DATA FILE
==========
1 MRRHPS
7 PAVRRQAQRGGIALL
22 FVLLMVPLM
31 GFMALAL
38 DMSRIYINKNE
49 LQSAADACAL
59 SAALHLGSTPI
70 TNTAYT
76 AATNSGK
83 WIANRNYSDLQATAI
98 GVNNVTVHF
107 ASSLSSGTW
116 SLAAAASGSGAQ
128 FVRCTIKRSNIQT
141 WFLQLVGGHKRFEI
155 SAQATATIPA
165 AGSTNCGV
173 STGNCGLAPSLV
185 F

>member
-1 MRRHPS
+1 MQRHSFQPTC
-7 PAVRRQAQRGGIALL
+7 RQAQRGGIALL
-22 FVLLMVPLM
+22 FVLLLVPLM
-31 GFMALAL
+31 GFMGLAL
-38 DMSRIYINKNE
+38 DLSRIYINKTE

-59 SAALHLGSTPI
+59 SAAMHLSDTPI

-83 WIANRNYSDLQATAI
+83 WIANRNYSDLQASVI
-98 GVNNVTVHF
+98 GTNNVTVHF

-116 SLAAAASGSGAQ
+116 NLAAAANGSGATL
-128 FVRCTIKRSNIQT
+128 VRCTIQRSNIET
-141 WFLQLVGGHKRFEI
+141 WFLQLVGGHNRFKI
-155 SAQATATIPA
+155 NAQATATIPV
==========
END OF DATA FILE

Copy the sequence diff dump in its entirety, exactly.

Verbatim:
1 MRRHPS
7 PAVRRQAQRGGIALL
22 FVLLMVPLM
31 GFMALAL
38 DMSRIYINKNE
49 LQSAADACAL
59 SAALHLGSTPI
70 TNTAYT
76 AATNSGK
83 WIANRNYSDLQATAI
98 GVNNVTVHF
107 ASSLSSGTW
116 SLAAAASGSGAQ
128 FVRCTIKRSNIQT
141 WFLQLVGGHKRFEI
155 SAQATATIPA
165 AGSTNCGV
173 STGNCGLAPSLV
185 F

>member
-1 MRRHPS
+1 MQRHSFQPTC
-7 PAVRRQAQRGGIALL
+7 RQAQRGGIALL
-22 FVLLMVPLM
+22 FVLLLVPLM
-31 GFMALAL
+31 GFMGLAL
-38 DMSRIYINKNE
+38 DLSRIYINKTE

-59 SAALHLGSTPI
+59 SAAMHLSDTPI

-83 WIANRNYSDLQATAI
+83 WIANRNYSDLQASVI
-98 GVNNVTVHF
+98 GTNNVTVHF

-116 SLAAAASGSGAQ
+116 NLAAAANGSGATL
-128 FVRCTIKRSNIQT
+128 VRCTIQRSNIET
-141 WFLQLVGGHKRFEI
+141 WFLQLVGGHNRFKI
-155 SAQATATIPA
+155 NAQATATIPV